Monday, September 29, 2014

The Viability of the International Criminal Court in the Current International Environment

 The summer of 2014 has come to a close with a very grim international outlook: the Israeli-Palestine situation appears to have simmered down, but there is no clear promise of a sustainable solution; it is possible that crimes against humanity have been committed in Eastern Europe, and probable that similar behavior will continue; Putin has announced a cease-fire plan to end months of violence in Ukraine, but many believe that aggression is still looming; and The Islamic State of Iraq and Syria (ISIS) seems to be growing into a bigger, more ruthless threat by the moment.  In these situations where the leaders are exceptionally powerful, the events are appalling and dangerous, and the dimensions are vast: Is the ICC still viable? Is the Court even relevant? The answer to those questions we give here is: yes. The court is both viable and relevant, even in situations of such enormity. 

Over the past month or so, the Palestinian Authority (PA) has made multiple threats to either ratify the Rome Statute, or make a new ad hoc declaration to enable ICC jurisdiction. Either action would enable the ICC to open an investigation into whether any war crimes or crimes against humanity have occurred in the most recent Israeli-Palestinian conflict. The hesitation to ratify or make a declaration initially seemed to be because this would enable the ICC to conduct an investigation into Palestinian activities as well: ICC jurisdiction extends to a whole situation, not just to one side or the other. However that concern was met when Hamas recently signed a pledge to back any Palestinian bid to join the International Criminal Court. Now that it has official support from each of its factions, the PA can request the jurisdiction of the Court. However, the PA seems to be more in favor of using the potential to join the Court as a bargaining chip in peace negotiations, rather than as a way to prosecute Israeli officials. This seems to leave the impression that not only is there a real possibility for the Court to be entirely disregarded if the PA decides not to seek jurisdiction, but also that the decision to involve the ICC is entirely out of the Court’s hands. However, these assumptions overlook another way for the Court to feasibly approach the Israel-Palestine situation than a PA request for jurisdiction.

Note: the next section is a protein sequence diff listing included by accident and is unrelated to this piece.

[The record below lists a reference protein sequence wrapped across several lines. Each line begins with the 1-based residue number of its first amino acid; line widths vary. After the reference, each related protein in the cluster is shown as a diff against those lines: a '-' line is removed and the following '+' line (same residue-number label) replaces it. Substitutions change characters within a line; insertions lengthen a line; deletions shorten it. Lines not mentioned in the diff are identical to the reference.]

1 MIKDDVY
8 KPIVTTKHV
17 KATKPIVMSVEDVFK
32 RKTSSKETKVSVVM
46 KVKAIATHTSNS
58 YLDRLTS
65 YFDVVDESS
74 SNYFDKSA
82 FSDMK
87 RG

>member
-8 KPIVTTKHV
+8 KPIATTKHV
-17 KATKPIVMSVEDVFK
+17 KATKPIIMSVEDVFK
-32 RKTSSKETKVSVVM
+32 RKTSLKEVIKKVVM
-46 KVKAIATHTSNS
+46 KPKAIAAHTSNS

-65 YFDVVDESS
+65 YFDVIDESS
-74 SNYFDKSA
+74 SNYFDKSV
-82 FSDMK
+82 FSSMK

Recently, an Israeli civil rights group, the Shurat Hasin Israel Law Center, filed information in the International Criminal Court to support a prosecution of Hamas leader Khaled Mashaal. This alleges that Hamas executed 20 Gaza civilians on July 28 for engaging in anti-Hamas protests, and executed at least 18 civilians on August 22 for collaboration with Israel. The complaints further state that Mashaal was fully aware of the executions, and even supported them. Furthermore, these actions fall under the jurisdiction of the Court because Mashaal is a citizen of Jordan, an ICC State Party. The Court is able to exercise jurisdiction over all acts committed by the citizen of a State Party, thus Khaled Mashaal is subject to prosecution. Assuming that all other ICC preconditions are met, the court could take up this case. 

In the case of ISIS, it is carrying out deadly attacks whose brutality and ruthlessness have shocked the world. Its actions have killed thousands of people; enslaved about 300 Yazidi women and abducted hundreds, if not thousands, of men and women; and internally displaced of hundreds of thousands of Iraqis who have been fleeing to Iraq’s Kurdish region. ISIS militants seize control of towns and villages, herd groups of boys and men into trucks, and shoot them in cold blood. These massacres and abductions provide strong evidence that ISIS is ethnically cleansing religious minorities in northern Iraq on a historic scale. Apart from being both outrageous and despicable, these actions may constitute either crimes against humanity or genocide, or both. Systematic attacks directed against any civilian population because of their ethnic or political background, religion or belief may constitute a crime against humanity, and certain acts, if committed with the intent to destroy, in whole or in part, a national, ethnical, racial or religious group, may constitute genocide.